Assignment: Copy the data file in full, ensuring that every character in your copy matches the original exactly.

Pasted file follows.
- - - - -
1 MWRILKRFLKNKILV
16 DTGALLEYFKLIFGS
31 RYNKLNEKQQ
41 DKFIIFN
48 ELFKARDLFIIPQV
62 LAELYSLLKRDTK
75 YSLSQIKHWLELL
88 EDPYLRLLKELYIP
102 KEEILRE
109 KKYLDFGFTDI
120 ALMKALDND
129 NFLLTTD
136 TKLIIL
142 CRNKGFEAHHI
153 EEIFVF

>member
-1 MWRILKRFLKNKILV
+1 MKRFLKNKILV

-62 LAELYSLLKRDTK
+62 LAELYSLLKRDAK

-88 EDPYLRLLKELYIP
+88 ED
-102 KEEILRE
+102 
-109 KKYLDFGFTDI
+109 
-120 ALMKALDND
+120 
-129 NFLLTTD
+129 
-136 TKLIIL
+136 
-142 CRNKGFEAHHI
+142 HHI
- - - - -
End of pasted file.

1 MWRILKRFLKNKILV
16 DTGALLEYFKLIFGS
31 RYNKLNEKQQ
41 DKFIIFN
48 ELFKARDLFIIPQV
62 LAELYSLLKRDTK
75 YSLSQIKHWLELL
88 EDPYLRLLKELYIP
102 KEEILRE
109 KKYLDFGFTDI
120 ALMKALDND
129 NFLLTTD
136 TKLIIL
142 CRNKGFEAHHI
153 EEIFVF

>member
-1 MWRILKRFLKNKILV
+1 MKRFLKNKILV

-62 LAELYSLLKRDTK
+62 LAELYSLLKRDAK

-88 EDPYLRLLKELYIP
+88 ED
-102 KEEILRE
+102 
-109 KKYLDFGFTDI
+109 
-120 ALMKALDND
+120 
-129 NFLLTTD
+129 
-136 TKLIIL
+136 
-142 CRNKGFEAHHI
+142 HHI